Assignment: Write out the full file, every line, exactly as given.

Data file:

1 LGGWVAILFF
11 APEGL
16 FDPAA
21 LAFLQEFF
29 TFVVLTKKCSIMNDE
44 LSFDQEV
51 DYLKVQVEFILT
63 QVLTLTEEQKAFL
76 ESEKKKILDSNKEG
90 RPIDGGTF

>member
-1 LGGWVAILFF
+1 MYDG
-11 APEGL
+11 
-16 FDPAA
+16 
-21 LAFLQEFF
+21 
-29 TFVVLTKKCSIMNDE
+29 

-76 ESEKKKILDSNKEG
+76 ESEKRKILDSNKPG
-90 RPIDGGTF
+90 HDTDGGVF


1 LGGWVAILFF
11 APEGL
16 FDPAA
21 LAFLQEFF
29 TFVVLTKKCSIMNDE
44 LSFDQEV
51 DYLKVQVEFILT
63 QVLTLTEEQKAFL
76 ESEKKKILDSNKEG
90 RPIDGGTF

>member
-1 LGGWVAILFF
+1 MYDG
-11 APEGL
+11 
-16 FDPAA
+16 
-21 LAFLQEFF
+21 
-29 TFVVLTKKCSIMNDE
+29 

-76 ESEKKKILDSNKEG
+76 ESEKRKILDSNKPG
-90 RPIDGGTF
+90 HDTDGGVF